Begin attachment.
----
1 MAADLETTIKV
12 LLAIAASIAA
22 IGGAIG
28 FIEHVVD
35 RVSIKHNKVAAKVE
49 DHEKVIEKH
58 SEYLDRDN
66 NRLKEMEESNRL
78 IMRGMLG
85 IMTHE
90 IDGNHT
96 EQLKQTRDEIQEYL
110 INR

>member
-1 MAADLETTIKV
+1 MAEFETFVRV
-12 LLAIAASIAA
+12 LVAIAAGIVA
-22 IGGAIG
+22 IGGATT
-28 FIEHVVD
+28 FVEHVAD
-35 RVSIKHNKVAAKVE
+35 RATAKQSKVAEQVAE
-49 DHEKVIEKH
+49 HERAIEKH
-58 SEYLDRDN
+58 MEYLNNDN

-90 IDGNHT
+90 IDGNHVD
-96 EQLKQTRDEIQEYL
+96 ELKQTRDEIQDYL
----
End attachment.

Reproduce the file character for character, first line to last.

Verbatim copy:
1 MAADLETTIKV
12 LLAIAASIAA
22 IGGAIG
28 FIEHVVD
35 RVSIKHNKVAAKVE
49 DHEKVIEKH
58 SEYLDRDN
66 NRLKEMEESNRL
78 IMRGMLG
85 IMTHE
90 IDGNHT
96 EQLKQTRDEIQEYL
110 INR

>member
-1 MAADLETTIKV
+1 MAEFETFVRV
-12 LLAIAASIAA
+12 LVAIAAGIVA
-22 IGGAIG
+22 IGGATT
-28 FIEHVVD
+28 FVEHVAD
-35 RVSIKHNKVAAKVE
+35 RATAKQSKVAEQVAE
-49 DHEKVIEKH
+49 HERAIEKH
-58 SEYLDRDN
+58 MEYLNNDN

-90 IDGNHT
+90 IDGNHVD
-96 EQLKQTRDEIQEYL
+96 ELKQTRDEIQDYL